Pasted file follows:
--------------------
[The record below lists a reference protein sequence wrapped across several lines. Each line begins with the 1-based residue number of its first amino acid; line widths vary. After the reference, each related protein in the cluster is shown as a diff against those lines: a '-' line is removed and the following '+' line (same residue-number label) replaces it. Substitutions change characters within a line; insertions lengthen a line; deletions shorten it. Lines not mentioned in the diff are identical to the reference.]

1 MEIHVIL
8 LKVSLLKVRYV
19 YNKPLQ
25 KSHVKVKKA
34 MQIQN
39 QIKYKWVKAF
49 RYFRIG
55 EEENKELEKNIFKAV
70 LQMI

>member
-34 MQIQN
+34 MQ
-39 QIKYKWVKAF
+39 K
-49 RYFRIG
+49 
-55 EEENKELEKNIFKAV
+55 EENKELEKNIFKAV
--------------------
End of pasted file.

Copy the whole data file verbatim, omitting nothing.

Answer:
[The record below lists a reference protein sequence wrapped across several lines. Each line begins with the 1-based residue number of its first amino acid; line widths vary. After the reference, each related protein in the cluster is shown as a diff against those lines: a '-' line is removed and the following '+' line (same residue-number label) replaces it. Substitutions change characters within a line; insertions lengthen a line; deletions shorten it. Lines not mentioned in the diff are identical to the reference.]

1 MEIHVIL
8 LKVSLLKVRYV
19 YNKPLQ
25 KSHVKVKKA
34 MQIQN
39 QIKYKWVKAF
49 RYFRIG
55 EEENKELEKNIFKAV
70 LQMI

>member
-34 MQIQN
+34 MQ
-39 QIKYKWVKAF
+39 K
-49 RYFRIG
+49 
-55 EEENKELEKNIFKAV
+55 EENKELEKNIFKAV